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Thread: Leaf cuttings

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    How long do they usually take to produce baby plants? I've had the bottoms of mine buried in moist peat for about two weeks, and I don't see anything.

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    Mine took 6 weeks

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    VFT and Drosera lover vft guy in SJ's Avatar
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    In my experience.. when you figure that you have completely failed and are starting to think about tossing the whole thing... about a week later they sprout.. lol
    There are only 2 infinite things... the universe and human stupidity, and I'm not too sure about the universe.

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    apple rings.. what more can i say? FlytrapGurl's Avatar
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    I did this once.. I don't remember whether it worked or not.. but I do know it takes several weeks. It depends.

    EDIT: When you took the leaf, did it have any petiole matter at the base? (The white part) That needs to be there for it to work.
    Liquid Plummer
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    RL7836's Avatar
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    Quote Originally Posted by [b
    Quote[/b] (Mannex17 @ May 13 2005,8:55)]How long do they usually take to produce baby plants? I've had the bottoms of mine buried in moist peat for about two weeks, and I don't see anything.
    That 2 weeks probably feels like 2 months - right? [img]http://www.**********.com/iB_html/non-cgi/emoticons/new/confused.gif[/img]

    As VFT guy said, when you quit looking (or caring a whole lot), it will appear.

    What's that saying about a 'watched pot'?

    This concept works for any 'new type' cutting. I remember my 1st cephalotus cutting seemed to take forever. I've recently taken my 1st Drosera petiolaris complex cuttings and they are taking forever....

    The names change but the concept is the same... [img]http://www.**********.com/iB_html/non-cgi/emoticons/new/smilie4.gif[/img]
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    Ron
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    Lord Humungus's Avatar
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    Quote Originally Posted by [b
    Quote[/b] ]EDIT: When you took the leaf, did it have any petiole matter at the base? (The white part) That needs to be there for it to work.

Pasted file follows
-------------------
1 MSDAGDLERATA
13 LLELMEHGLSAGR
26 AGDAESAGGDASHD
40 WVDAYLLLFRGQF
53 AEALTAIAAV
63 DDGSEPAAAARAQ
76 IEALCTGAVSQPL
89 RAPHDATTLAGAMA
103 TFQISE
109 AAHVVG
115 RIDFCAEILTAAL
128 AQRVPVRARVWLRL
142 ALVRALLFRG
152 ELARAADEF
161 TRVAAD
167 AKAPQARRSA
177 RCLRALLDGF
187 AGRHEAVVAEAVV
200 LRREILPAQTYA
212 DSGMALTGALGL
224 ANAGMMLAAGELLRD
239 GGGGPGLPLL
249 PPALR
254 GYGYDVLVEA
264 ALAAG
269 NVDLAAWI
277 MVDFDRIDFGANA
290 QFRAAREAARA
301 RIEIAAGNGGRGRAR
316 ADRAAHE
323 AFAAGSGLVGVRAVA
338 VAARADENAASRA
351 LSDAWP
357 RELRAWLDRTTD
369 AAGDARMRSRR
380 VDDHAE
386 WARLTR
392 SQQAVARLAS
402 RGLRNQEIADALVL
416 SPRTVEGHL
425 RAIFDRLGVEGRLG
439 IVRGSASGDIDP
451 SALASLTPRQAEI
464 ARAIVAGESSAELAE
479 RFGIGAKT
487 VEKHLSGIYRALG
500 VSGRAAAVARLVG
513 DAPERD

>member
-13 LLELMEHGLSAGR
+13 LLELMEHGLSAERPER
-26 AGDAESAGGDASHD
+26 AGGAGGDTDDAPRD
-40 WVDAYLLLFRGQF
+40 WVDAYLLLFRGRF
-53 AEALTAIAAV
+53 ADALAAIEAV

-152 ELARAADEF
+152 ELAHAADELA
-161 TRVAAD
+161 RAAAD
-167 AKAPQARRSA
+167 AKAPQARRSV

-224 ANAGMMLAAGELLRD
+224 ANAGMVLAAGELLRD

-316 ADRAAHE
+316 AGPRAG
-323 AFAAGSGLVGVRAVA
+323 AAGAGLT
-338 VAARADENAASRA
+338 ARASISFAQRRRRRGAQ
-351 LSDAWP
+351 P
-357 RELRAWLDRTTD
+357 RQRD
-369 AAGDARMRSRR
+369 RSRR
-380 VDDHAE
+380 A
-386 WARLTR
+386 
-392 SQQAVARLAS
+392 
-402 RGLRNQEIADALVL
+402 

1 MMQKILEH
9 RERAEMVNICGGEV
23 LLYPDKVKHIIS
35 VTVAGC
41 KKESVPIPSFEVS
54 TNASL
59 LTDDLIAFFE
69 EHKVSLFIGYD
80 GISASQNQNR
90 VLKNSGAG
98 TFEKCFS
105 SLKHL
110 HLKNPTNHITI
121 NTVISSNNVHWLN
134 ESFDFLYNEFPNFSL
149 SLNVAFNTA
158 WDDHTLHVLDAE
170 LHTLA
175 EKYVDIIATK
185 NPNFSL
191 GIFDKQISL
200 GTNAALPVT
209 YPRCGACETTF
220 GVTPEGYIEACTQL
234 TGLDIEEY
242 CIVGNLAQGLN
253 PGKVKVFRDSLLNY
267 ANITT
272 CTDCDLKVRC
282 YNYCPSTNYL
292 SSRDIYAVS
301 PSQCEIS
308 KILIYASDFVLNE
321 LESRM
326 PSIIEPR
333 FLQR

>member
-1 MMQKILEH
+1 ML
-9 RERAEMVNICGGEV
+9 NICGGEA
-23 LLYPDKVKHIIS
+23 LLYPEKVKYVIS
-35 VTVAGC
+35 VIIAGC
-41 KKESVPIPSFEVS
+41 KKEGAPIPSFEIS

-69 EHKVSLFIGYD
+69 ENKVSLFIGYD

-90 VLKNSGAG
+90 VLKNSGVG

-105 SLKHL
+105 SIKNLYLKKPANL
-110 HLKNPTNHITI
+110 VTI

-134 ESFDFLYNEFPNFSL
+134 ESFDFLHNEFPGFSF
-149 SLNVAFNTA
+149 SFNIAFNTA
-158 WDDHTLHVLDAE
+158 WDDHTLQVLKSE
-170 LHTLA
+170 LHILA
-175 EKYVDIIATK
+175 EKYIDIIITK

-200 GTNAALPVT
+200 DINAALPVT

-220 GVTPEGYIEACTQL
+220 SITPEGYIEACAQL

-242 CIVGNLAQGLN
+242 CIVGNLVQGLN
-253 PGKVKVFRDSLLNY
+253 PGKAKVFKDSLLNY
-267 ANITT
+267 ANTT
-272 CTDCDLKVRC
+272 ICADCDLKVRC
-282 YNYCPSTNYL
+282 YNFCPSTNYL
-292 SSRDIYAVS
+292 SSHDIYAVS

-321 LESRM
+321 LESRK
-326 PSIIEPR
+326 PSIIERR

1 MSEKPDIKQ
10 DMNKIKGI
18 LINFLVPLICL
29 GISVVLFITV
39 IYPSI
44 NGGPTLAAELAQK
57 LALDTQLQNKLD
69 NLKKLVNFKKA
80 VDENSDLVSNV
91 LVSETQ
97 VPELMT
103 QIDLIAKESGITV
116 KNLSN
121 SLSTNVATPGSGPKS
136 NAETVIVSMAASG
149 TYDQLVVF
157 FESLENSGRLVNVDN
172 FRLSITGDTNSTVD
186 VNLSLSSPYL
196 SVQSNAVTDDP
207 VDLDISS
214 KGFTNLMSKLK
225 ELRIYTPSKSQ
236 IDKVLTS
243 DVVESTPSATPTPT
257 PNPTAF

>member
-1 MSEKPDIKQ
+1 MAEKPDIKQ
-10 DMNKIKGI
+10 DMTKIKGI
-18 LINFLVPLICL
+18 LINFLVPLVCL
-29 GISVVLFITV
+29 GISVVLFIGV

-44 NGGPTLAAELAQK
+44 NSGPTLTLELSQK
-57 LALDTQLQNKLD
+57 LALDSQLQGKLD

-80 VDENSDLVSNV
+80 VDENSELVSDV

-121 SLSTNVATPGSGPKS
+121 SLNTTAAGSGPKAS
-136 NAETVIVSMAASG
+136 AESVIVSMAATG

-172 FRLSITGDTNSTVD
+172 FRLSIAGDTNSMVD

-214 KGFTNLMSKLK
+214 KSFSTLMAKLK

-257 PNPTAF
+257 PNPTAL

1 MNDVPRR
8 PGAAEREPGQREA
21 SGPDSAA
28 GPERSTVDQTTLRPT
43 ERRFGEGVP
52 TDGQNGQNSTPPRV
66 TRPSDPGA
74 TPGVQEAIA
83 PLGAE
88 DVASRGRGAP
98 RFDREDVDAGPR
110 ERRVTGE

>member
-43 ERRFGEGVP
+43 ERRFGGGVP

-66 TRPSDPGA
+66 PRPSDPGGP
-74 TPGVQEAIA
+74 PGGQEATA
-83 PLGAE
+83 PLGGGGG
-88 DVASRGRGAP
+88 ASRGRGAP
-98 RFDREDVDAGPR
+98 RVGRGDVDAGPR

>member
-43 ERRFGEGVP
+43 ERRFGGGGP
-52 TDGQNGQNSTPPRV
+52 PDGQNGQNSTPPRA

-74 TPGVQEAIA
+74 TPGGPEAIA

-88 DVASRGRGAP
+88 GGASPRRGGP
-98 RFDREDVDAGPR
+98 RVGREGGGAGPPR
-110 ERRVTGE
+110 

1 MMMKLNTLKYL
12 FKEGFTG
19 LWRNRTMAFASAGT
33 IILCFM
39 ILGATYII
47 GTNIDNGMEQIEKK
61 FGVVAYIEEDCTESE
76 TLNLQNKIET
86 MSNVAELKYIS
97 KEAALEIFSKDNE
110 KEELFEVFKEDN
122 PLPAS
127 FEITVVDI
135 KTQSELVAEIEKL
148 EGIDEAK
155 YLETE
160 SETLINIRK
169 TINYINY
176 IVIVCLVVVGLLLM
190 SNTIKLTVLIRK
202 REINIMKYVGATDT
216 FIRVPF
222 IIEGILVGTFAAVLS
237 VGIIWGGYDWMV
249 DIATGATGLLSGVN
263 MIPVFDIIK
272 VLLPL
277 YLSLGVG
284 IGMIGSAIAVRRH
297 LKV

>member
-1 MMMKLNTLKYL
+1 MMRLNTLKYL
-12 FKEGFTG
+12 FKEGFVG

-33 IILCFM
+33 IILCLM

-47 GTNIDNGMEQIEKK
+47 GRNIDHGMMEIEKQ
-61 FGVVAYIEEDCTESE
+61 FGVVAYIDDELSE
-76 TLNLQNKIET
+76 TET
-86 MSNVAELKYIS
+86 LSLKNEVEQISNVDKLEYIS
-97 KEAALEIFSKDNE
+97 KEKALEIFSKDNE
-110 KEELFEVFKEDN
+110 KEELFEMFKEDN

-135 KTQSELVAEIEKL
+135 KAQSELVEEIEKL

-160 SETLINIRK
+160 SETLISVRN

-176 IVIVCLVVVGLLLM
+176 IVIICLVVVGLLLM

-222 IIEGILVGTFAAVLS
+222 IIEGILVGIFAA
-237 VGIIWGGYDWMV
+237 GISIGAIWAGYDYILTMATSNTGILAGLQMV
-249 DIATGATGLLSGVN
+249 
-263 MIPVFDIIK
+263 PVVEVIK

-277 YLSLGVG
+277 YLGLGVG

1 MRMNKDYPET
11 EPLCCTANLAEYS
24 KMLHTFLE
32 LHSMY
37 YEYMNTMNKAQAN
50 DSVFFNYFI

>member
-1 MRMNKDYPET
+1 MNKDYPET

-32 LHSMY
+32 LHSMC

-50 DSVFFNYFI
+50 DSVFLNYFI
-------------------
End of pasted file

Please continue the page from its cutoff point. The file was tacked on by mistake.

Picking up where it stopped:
How is this done? Do you just peel off an outside leaf? Also, what are the risk? [img]http://www.**********.com/iB_html/non-cgi/emoticons/new/confused.gif[/img]
    I'm still living off the corpse of the old world.

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    To make a VFT leaf-cutting, you firmly grasp a leaf by the petiole, and with a downward tug (making sure to hold the mother plant down so it isn't pulled out of the pot!) pull the leaf off of the base, making sure to get some of the whitish rhizome on the bottom of it. Take the cutting, and set it in some sphagnum peat, with the white bottom covered with soil. After a few weeks (or months, years...) baby plantlets will appear from the base of the cutting.

    The only problem I've had so far is when I pulled off a dead leaf, the base was a big part of the rhizome, and I took about 60% of the roots with it. The plants seem to be doing okay though.

  8. #8
    Let's positive thinking! seedjar's Avatar
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    Well, you need to pull a leaf loose so that it's left with some of the rhizome attached. The Savage Garden says to use a downward tug, but I've also been told to rock the leaf back and forth, around the axis of the plant, so that it peels off to one side or the other. I don't think it poses much risk to a mature plant with many leaves, but I wouldn't do it to anything thats not a few years old and mature enough to flower.
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    Livin' like a bug ain't easy / Livin' like a bug ain't easy... o//~

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